This fundamental concept is addressed in the Catechism of the Catholic Church, particularly in paragraph 1701, which states: “The dignity of the human person is rooted in his creation in the image and likeness of God; it is fulfilled in his vocation to divine beatitude.” This underlines the inherent dignity and worth of every person as created in God’s image, a core aspect of our identity as Catholics.

In the context of Catholicism, identity is not just a personal construct but also a reflection of our relationship with God and with the Church. We are not only individuals with unique talents, traits, and experiences, but also members of the Body of Christ (1 Corinthians 12:27). This communal aspect of identity highlights the importance of fellowship, service, and living out our faith in everyday interactions.

The story of John the Baptist, as recounted in John 1:6-8, 19-28, serves as a powerful example of understanding one’s role and purpose in relation to Christ. John the Baptist’s declaration, “I am not the Christ,” underscores a recognition of his mission to prepare the way for Jesus, thus showing humility and a clear sense of his calling. This narrative invites us to reflect on how we perceive ourselves and how we align our identities with God’s purpose for us.

Moreover, Catholic teaching emphasizes the concept of vocation – a calling from God – which is a crucial aspect of one’s identity. This Who Are You? A Lesson Plan on Identity encourages young Catholics to discern how their unique qualities and life circumstances can be seen as part of God’s plan for them. It also delves into the idea of being created for communion with God and others, which is fundamental to Catholic anthropology.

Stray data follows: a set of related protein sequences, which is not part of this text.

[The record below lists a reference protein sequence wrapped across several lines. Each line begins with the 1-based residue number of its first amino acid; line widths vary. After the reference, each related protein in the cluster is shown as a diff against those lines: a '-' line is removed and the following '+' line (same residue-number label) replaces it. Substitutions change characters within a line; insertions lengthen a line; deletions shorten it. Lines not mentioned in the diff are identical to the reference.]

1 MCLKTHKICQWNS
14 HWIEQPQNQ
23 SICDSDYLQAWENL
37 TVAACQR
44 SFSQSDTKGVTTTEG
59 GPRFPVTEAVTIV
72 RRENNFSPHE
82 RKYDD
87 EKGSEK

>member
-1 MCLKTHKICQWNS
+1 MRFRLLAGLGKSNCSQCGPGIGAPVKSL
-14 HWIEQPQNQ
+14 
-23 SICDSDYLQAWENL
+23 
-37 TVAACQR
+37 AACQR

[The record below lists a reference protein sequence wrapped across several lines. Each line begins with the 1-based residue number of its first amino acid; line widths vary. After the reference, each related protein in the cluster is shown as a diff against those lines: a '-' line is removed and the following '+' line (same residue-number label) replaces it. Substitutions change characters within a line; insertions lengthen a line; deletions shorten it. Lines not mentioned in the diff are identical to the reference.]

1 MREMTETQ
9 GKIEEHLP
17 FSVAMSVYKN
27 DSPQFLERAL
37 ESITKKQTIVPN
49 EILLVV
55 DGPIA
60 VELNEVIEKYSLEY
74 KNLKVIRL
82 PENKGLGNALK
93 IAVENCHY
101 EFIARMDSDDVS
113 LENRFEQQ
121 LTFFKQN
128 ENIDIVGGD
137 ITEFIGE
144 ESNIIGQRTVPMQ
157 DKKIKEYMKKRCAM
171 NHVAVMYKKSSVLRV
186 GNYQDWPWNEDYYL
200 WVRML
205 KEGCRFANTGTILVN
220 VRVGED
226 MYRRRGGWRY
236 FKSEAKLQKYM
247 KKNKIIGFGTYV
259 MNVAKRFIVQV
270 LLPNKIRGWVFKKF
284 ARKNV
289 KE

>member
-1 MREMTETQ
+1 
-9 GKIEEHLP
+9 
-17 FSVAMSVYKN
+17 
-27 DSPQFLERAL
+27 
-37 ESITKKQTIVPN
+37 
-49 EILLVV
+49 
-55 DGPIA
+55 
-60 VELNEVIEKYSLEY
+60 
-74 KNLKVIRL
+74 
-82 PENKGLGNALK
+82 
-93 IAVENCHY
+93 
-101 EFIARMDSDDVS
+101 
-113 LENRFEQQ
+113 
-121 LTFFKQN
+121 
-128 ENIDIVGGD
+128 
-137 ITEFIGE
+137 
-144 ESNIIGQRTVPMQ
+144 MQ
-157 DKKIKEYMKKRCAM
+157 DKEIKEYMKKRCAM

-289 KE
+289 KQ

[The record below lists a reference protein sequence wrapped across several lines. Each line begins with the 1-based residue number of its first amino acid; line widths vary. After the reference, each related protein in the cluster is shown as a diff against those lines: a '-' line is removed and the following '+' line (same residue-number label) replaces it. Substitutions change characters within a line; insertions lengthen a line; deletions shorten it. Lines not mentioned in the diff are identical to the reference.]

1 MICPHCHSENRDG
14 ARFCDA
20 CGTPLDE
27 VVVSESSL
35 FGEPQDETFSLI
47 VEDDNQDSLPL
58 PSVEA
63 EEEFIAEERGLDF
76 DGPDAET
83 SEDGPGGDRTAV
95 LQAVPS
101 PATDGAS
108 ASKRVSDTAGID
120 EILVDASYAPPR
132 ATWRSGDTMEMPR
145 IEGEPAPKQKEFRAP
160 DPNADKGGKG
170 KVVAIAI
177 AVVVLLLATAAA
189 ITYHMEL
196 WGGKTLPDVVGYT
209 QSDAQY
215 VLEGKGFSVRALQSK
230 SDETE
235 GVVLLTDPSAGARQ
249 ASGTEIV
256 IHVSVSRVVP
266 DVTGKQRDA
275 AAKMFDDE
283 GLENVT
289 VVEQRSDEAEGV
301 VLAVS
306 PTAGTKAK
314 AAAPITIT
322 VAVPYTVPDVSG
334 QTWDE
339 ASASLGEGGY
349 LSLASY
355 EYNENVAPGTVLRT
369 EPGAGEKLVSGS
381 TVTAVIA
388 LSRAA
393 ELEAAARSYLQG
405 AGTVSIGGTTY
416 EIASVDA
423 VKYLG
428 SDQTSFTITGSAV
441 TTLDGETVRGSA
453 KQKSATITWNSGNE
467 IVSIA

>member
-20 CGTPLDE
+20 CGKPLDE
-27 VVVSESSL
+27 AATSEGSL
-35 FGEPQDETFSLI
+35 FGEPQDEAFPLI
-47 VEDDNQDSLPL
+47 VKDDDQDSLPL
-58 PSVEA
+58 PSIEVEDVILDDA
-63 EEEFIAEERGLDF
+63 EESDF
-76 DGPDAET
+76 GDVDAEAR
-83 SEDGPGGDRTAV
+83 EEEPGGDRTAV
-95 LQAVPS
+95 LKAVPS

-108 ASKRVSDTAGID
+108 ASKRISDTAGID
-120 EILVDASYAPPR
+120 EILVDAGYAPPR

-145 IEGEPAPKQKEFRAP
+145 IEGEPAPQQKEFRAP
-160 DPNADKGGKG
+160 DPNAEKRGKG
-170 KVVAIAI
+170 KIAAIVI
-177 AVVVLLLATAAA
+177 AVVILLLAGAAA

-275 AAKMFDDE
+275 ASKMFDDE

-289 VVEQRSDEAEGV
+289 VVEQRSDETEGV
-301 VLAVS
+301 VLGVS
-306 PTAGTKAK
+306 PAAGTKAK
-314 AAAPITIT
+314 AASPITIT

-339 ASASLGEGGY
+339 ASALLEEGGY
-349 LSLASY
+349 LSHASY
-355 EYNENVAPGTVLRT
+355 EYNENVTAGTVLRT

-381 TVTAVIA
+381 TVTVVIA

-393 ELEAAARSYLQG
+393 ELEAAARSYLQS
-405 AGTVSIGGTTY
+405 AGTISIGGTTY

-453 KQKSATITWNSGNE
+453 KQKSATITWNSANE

This is discussed in paragraph 1879 of the Catechism: “The human person needs to live in society. Society is not for him an extrinsic addition but a requirement of his nature. Through the exchange with others, through mutual service and dialogue with his brethren, man develops his potential; he thus responds to his vocation.” This passage echoes the communal aspect of our identity in Christ and how our individual identity is intertwined with our membership in the Church.

Additionally, the virtue of humility, exemplified by John the Baptist, is a key theme. It teaches us to view our talents and roles not as means for self-aggrandizement but as gifts to be used in service to God and others. This perspective challenges the modern, secular understanding of identity, which often centers on individual achievement and personal fulfillment.

In this Who Are You? Lesson Plan on Identity, participants are invited to engage in activities and discussions that not only foster a deeper understanding of their personal identities but also reinforce the idea that our truest identity is found in being beloved children of God. Through this realization, we are called to live out our faith authentically, serving as witnesses to Christ in the world.